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Critically acclaimed author Alex Dahl explores how love can turn darkly sinister when a desperate mother looks to reconnect with her lost daughter in this riveting Norwegian set psychological suspense novel.
Two mothers. Two daughters. One heart.
When Alison's beloved daughter Amalie drowns, her world turns impenetrably dark. Alison tries to hold it together throughout the bleak Fall, but in the darkest days of the Norwegian Winter, she completely falls apart.
In another family, Amalie's passing is a new beginning. After years of severe health problems, young Kaia receives a new heart on the morning after Amalie drowns. Her mother Iselin has struggled to raise Kaia on her own, and now things are finally looking up. She's even made an affluent new friend who's taken a special interest in her and her daughter.
Alison knows she shouldn't interfere, but really, she's just trying to help Iselin and Kaia. She can give them the life they never had, and by staying close to them, she can still be with her daughter. Kaia is just like her, and surely, something of Amalie must live on in her. As her grief transforms into a terrifying obsession, Alison won't let anything stop her from getting back what she has lost.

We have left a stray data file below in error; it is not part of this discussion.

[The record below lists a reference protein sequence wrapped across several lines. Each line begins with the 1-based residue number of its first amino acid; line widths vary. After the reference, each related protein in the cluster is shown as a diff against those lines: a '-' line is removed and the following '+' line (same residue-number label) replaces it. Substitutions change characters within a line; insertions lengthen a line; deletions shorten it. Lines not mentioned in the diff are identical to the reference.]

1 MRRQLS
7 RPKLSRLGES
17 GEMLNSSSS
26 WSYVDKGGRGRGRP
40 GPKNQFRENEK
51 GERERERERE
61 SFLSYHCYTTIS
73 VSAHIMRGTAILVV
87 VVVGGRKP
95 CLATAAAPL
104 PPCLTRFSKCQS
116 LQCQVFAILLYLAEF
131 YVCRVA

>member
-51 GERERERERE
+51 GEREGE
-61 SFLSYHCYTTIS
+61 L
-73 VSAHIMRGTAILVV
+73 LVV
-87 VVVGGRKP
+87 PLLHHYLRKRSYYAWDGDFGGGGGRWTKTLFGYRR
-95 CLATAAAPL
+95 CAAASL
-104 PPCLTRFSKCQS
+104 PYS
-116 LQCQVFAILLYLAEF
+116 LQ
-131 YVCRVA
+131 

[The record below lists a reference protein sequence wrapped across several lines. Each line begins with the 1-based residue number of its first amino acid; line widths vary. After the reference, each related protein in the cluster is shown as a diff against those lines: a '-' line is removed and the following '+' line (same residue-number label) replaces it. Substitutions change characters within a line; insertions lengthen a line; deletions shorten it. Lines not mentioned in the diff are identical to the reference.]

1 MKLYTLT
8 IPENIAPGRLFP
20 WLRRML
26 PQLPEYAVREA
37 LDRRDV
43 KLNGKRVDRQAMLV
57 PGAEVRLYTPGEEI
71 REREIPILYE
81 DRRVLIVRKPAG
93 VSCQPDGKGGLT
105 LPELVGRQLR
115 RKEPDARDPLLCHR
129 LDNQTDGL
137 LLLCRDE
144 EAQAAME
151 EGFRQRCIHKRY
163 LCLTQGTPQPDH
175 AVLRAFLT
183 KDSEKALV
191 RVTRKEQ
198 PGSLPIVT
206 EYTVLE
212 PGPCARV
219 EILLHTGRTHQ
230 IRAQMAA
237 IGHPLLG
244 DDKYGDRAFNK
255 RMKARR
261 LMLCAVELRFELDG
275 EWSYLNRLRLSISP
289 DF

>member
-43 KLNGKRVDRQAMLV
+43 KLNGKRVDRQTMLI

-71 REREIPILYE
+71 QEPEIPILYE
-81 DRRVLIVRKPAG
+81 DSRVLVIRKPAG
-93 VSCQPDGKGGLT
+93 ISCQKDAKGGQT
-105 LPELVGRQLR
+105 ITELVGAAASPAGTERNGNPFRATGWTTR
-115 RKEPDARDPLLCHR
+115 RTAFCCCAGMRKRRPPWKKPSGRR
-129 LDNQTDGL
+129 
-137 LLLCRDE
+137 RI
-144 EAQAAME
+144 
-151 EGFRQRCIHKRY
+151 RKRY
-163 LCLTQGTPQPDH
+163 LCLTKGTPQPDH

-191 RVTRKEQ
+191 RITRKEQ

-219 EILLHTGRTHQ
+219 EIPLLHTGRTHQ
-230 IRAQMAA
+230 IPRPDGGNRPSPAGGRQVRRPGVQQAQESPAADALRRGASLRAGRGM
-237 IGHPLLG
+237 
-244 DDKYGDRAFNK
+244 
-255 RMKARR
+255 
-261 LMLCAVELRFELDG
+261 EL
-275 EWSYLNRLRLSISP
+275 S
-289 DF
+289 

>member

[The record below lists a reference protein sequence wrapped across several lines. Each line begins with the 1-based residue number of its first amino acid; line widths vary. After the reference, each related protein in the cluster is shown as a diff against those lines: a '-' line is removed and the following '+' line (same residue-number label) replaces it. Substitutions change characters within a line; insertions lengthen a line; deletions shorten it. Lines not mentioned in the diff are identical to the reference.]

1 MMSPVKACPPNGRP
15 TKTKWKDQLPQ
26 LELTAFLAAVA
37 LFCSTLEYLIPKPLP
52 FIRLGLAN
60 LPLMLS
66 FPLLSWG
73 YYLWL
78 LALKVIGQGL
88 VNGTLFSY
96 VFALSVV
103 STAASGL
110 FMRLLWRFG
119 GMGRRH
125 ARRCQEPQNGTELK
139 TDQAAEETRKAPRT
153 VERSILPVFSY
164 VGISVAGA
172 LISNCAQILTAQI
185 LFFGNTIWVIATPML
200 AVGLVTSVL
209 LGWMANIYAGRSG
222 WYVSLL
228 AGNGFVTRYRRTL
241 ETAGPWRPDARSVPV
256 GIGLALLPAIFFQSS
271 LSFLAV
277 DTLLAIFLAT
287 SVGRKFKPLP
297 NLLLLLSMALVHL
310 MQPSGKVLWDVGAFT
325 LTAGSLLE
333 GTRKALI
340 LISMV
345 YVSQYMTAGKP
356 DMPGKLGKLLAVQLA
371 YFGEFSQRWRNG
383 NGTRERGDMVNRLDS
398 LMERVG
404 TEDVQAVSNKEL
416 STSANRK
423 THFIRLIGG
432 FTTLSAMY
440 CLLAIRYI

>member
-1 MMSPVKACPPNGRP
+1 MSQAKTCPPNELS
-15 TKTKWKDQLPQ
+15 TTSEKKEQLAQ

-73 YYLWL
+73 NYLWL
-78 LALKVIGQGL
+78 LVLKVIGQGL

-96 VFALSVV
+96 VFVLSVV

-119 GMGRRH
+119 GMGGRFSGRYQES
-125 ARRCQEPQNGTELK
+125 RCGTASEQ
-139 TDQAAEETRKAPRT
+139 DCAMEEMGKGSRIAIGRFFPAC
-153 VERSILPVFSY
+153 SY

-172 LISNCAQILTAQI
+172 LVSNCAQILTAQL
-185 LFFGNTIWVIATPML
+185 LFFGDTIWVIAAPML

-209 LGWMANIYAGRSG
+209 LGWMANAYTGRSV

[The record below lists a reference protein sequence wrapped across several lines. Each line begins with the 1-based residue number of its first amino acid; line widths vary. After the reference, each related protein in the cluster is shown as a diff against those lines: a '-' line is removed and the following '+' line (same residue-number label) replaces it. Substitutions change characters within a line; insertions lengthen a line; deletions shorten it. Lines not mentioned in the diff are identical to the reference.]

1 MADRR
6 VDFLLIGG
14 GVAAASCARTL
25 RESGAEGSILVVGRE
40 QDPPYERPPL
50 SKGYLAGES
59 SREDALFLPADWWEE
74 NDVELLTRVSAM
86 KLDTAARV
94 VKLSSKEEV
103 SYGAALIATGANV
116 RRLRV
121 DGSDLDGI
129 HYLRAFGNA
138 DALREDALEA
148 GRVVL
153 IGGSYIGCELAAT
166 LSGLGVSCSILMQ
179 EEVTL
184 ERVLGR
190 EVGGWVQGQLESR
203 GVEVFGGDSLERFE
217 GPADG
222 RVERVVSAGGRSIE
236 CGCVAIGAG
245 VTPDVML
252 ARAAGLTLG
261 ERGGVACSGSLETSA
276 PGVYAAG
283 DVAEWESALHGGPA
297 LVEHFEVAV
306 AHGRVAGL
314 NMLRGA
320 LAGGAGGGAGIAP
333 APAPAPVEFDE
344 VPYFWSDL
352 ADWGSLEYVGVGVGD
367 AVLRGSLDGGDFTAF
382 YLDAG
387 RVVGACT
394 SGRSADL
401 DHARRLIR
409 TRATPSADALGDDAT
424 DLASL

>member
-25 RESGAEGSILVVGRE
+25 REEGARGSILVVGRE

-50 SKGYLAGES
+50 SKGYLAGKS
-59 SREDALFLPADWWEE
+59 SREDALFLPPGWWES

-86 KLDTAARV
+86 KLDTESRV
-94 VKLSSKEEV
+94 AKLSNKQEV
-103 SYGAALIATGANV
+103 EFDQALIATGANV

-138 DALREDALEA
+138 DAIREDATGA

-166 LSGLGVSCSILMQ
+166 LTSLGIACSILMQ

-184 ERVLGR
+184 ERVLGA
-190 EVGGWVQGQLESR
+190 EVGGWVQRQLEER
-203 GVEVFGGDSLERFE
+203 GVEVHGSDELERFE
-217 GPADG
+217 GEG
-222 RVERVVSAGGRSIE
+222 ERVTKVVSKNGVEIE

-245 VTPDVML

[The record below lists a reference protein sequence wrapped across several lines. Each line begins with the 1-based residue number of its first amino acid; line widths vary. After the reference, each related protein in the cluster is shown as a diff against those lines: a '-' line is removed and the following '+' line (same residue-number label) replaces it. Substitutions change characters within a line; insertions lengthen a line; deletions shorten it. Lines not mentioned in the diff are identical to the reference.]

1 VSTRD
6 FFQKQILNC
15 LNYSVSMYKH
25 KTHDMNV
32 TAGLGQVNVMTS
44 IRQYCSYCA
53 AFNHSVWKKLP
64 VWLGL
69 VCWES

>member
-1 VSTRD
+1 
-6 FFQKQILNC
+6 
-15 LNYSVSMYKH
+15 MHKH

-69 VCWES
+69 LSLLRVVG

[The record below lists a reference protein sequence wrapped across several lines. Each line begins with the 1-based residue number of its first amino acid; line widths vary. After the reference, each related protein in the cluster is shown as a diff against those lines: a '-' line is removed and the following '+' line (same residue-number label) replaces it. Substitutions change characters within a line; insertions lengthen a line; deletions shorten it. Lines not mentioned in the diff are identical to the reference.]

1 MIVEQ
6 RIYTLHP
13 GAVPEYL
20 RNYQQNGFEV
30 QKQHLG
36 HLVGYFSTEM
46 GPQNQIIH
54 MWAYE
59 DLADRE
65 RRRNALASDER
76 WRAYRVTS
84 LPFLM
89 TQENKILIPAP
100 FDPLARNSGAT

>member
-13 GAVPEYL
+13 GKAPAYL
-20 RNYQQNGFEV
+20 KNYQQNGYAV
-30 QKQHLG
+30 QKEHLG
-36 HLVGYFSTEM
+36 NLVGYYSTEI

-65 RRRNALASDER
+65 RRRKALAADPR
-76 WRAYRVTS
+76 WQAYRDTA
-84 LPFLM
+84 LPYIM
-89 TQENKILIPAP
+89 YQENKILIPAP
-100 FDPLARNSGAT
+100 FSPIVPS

What the critics say
“Dahl follows her critically acclaimed debut, The Boy at the Door (2018), by weaving another tautly constructed web around two mothers and one child. … Crisp and insightful prose drives a first-person narrative, related in turn by Alison and Iselin, that turns slowly sinister as it draws to a haunting conclusion. Recommended for Scandinavian-noir collections and fans appreciative of Picoult-like emotionally compelling fiction.”—Booklist
What listeners say about The Heart KeeperAverage Customer Ratings
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Don’t waste your credit
I got this because I listened to A boy at the door, which was at least interesting all the way through. This book was terrible plain and simple. It was SOOO slow it was ridiculous, not interesting, and didn’t have enough plot or character development to fill an entire book. The only reason I listened to the end was because I was driving a long distance and couldn’t change. If I’d not been driving I would have stopped and given it back!
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